Khyber Pakhtunkhwa Chief Minister Mahmood Khan on Tuesday said he had asked law minister Sultan Khan to resign from his post and "clear his name" after his "alleged appearance in a video" leaked on social media.
"We will, as per vision of PM, uphold highest standards of accountability & transparency in this province," the chief minister wrote on Twitter.
The statement from Khan comes hours after a video appeared on social media, showing some parliamentarians sitting before and counting stacks of cash reportedly before the Senate elections in 2018.
Earlier in the day, federal Minister for Planning, Development and Special Initiatives Asad Umar in a press conference referred to the same video to stress the need for reforms in the Senate election process.
"The video is from 2018 before the Senate elections. Some MPAs from KP are taking money to sell their vote. This is not recent news. We have been hearing for the last 20-30 years that Senate elections are sold, consciences are sold but it is heart-rending for any person who has a conscience [to see this]."
Some time later, Prime Minister Imran Khan also tweeted about the contents of the video, saying "We are determined to stop this cycle of corruption & money laundering that is debilitating the nation."
Elaborating on the reasoning behind the government's steps to end the system of selling and buying votes, including a presidential reference, a constitutional amendment bill, and an ordinance, Umar said:
"It is necessary for people sitting in parliament to have respect in society and that people believe [the parliamentarians] have the right to do legislation. Some people from there also form part of the cabinet and take big decisions for the people."
He pointed out that parties in the Pakistan Democratic Movement (PDM) had also given statements regarding what happens in Senate elections. He said that keeping in mind the "bakra mandi of MPAs and MNAs", opposition parties (PPP and PML-N) had "decided in the Charter of Democracy that Senate elections would be transparent and the system of vote selling and buying would be ended".
The signatures of former prime ministers Benazir Bhutto and Nawaz Sharif were on that charter, he added.
Umar said other leaders from the opposition such as PML-N's Ahsan Iqbal had previously said that the next Senate elections would be transparent. "PDM had a huge grievance and it was repeated again and again.
"However, when the time came for implementation, and to change their stance into reality, the opposition started claiming it was a big plot," he said.
"Unfortunately in our country, and we have seen this in other countries as well, that crime, politics and democracy become interlinked."
The planning minister added that when people 'bought their way into the Senate', they also needed to earn that money back. For such people who were part of the assemblies from 2018 to 2023, Umar said, and had "no shame in selling their consciences", it was a good opportunity since they had to vote in two Senate elections.
'Rates being set'
Umar claimed that "rates are also being set for this election", saying that the government's constitutional amendment bill only sought to ensure that the number of Senators from each party was equal to their numbers in the assemblies.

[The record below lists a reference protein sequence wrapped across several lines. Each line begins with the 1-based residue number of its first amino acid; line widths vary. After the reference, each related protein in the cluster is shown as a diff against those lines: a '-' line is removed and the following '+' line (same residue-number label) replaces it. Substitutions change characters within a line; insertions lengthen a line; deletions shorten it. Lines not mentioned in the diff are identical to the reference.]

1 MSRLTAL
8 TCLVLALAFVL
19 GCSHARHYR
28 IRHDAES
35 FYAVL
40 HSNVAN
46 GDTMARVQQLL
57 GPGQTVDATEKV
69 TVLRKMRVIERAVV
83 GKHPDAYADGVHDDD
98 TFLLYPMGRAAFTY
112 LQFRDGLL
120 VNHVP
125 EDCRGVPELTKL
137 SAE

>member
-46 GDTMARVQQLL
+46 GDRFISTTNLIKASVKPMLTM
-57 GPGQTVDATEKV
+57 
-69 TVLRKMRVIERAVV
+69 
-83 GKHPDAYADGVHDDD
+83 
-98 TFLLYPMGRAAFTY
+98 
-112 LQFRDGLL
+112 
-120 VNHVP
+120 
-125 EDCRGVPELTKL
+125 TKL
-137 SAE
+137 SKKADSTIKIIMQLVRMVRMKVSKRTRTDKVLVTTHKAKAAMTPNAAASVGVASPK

"The association with black money, the use of money to get elected and then to use that influence to make more money, [this constitutional amendment is] an effective weapon against that," he said, adding that "if this is a game, then the government has many weapons."
Responding to criticism from the opposition that the government did not have the numbers to get the bill passed, he reminded them of what had happened during voting for the Financial Action Task Force-related legislation last year when the opposition "could not fill their members".
After the Senate elections in 2018, the PTI had "expelled 20 MPAs without thinking whether their government would remain after this or not" on allegations of selling their votes, Umar said.
"PTI has come to power with the mandate that we will conduct fair elections using whatever Constitutional power we have. That is why we took the bill to the National Assembly and you saw what happened," he said, alleging that protests against it were because "the earnings of politicians sitting in the assemblies is about to be stopped if Senate elections are held transparently.
"The rates of crores of rupees that are being set and people are drooling at earning after selling their conscience. [This is] why are they protesting."
Talking about the filing of a presidential reference to seek the Supreme Court's opinion on open ballot in Senate elections, Umar said the time for the polls was nearing and the SC had not yet given a decision, which is why the government decided to issue an ordinance but the top court would have the final say.
"Interpreting the Constitution is the Supreme Court's domain. Whatever decision they take will be final [...] and acceptable to us."
Responding to a question, Umar said that MPAs and MNAs were "free to cast their votes for whoever they wanted", adding that the Constitution did not stop them from doing so.
"But if there is a basis for casting the vote [against your own party] that is unethical, we are talking about ending that."
When asked why the government had not tabled the bill sooner, Umar said the PTI had been in talks with PML-N as far back as 2014 but the incumbent government at the time had shelved the agreement on electoral reforms.
"When we sat with them in December , we told them, 'let's talk about what is needed' but they said give us an NRO (National Reconciliation Ordinance) otherwise we will not discuss this."
The ordinance could "not be rejected by the opposition's statements, he said, adding that the government had 120 days to get it passed through the parliament.